Yeah, most Americans [couldn't] care less what we do to terrorists. If you've got a terrorist in your charge and you need to get information, get the information. The problem [is] -- and I think the military lawyer's very sensitive to this -- systems are involved, not individual events. When our people fall into the hands of enemies, some people in the terrorist world will consider all Americans terrorists. But the day that we find that an American soldier is in the hands of a terrorist group or any other group, we're very quick to say, "You'd better treat them humanely."

The president was very quick to say, "You're not entitled to Geneva Convention status because of the way you operate, but you will be treated humanely." And therein has been the implementation problem. And the military lawyers, when it came time to say what humane treatment is all about, used the Geneva Convention principles as their guide. The civilian lawyers, not quite as well steeped in that Convention, considered it more of a nicety. And that's where the conflict came.

So we've talked about the theory and now the practice. What actually happened? Do you know, for example, whether Secretary [of Defense Donald] Rumsfeld is aware or was part of this problem?

Well, I think what happened early on is that the Department of Justice and the White House counsel's office tried to find ways around existing international law when it came to interrogation techniques that were at best putting square pegs in round holes. And when the military lawyer was involved in designing that policy, red flags went up all over the system, and input was given by the military legal community that some of the things you're proposing are out of bounds. They violate existing U.S. law; they violate international statutes apart from the Geneva Convention.

And there was a healthy, great debate. And when Secretary Rumsfeld found out that there was a real tension there, he asked for a convening of military and civilian lawyers in January. The policy was formed in November and December of 2002, and in January he asked for all the lawyers to get in one room. As a result of that, as a result of the military legal community pushing back, I think 34 interrogation techniques were whittled down to about 24.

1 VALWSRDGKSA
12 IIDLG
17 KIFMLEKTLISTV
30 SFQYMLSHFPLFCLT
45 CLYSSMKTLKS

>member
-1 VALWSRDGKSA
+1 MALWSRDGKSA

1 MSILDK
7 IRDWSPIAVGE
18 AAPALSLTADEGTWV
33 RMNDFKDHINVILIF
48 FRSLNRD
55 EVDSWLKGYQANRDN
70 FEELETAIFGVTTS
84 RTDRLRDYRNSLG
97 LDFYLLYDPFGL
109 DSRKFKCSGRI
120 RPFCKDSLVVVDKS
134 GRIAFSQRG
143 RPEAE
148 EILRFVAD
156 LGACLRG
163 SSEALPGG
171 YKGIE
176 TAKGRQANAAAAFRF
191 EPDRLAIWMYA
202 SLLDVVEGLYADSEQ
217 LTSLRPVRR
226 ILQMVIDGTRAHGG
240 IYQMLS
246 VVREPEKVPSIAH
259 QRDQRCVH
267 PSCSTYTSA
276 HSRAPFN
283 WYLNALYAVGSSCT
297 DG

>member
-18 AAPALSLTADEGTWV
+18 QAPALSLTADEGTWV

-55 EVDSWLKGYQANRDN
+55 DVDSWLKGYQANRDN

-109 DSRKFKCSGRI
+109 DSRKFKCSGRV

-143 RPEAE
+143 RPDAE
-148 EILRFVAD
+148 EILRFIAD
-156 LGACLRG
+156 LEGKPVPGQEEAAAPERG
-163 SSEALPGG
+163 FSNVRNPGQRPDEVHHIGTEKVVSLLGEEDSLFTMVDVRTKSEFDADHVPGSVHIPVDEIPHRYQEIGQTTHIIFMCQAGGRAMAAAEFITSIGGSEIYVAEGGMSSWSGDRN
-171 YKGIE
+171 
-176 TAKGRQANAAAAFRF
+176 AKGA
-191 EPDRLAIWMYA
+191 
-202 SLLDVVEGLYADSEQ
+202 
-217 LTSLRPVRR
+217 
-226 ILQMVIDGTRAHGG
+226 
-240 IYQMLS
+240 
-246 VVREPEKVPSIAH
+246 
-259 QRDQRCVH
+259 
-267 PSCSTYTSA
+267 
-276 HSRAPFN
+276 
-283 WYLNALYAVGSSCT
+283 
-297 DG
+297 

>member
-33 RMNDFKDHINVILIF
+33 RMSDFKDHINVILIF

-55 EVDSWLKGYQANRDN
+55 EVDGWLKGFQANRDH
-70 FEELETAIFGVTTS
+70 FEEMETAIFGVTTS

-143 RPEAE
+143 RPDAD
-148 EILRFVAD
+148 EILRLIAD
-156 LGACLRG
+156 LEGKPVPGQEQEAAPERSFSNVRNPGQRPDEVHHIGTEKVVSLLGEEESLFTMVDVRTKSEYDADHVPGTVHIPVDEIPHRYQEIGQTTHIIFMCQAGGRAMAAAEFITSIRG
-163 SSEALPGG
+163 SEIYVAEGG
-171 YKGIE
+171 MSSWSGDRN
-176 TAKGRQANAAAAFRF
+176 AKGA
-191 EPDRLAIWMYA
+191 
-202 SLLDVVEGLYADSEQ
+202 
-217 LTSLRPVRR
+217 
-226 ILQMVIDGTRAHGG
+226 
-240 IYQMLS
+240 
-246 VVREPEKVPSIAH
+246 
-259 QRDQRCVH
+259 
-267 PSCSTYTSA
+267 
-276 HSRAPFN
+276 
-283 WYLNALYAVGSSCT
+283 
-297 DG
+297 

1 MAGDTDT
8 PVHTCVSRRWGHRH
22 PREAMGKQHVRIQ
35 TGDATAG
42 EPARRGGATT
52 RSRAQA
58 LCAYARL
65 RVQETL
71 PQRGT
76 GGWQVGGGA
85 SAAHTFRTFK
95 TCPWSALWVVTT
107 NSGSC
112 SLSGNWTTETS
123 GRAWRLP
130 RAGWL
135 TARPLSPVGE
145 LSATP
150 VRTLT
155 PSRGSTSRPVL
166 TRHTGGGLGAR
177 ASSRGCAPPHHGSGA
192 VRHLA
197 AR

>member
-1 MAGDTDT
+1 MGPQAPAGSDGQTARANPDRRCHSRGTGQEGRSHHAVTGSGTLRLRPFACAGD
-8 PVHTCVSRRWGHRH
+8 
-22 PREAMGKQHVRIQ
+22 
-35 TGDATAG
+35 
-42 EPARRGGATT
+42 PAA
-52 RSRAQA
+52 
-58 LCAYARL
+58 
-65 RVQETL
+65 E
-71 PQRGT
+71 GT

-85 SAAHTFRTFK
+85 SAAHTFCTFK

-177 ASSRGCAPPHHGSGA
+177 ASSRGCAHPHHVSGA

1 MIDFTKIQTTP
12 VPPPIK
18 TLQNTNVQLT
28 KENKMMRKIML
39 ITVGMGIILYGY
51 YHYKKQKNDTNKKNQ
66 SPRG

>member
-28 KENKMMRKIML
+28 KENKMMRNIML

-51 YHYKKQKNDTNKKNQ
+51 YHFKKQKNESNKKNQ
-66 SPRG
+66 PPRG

But there had been people in the Pentagon who wanted to be very aggressive.

Well, I think you had people in the White House counsel's office who wanted to be very aggressive. I think you had people at [the] general counsel's office at secretary-of-defense level. You had the Department of Justice providing some legal analysis that I object to and find off base, but they were driven by the idea of getting the information and making sure we won this war.

And when military lawyers had their chance to look at the policy proposals, red flags, as I said before, went up. And initially the military lawyer was considered a nuisance, but they were very persistent. And the general counsel's office in the Department of Defense was sort of the referee. They stood in between the Department of Justice, the White House and the secretary of defense. And to their credit, once they understood that there was disagreement, they allowed all sides to come in and have their say. And to Secretary Rumsfeld's credit, once he heard that there was a disagreement, he looked at the recommendations and made some substantial changes. But you had about a three-month period where there was a no man's land.

And the result of that in those three months?

The result of that is I think you engaged in some isolated events at Guantanamo Bay that should not have been engaged in. I think you set in motion [the] mental attitude "Let's get the information and not worry about the niceties of how you do it." That became sort of a mind-set. And as you tried to move from Guantanamo Bay in Cuba, where you had a well-trained, good ratio between guards and detainees, to chaos in Iraq, some of the migration of these policies went from Guantanamo Bay, I believe, to Iraq. And Iraq was always a theater of operations where the Geneva Convention applied in totality. So you had a hybrid system in Guantanamo Bay that eventually made its way into the system in Iraq. And as a result, you had an implementation that was not what America stands for.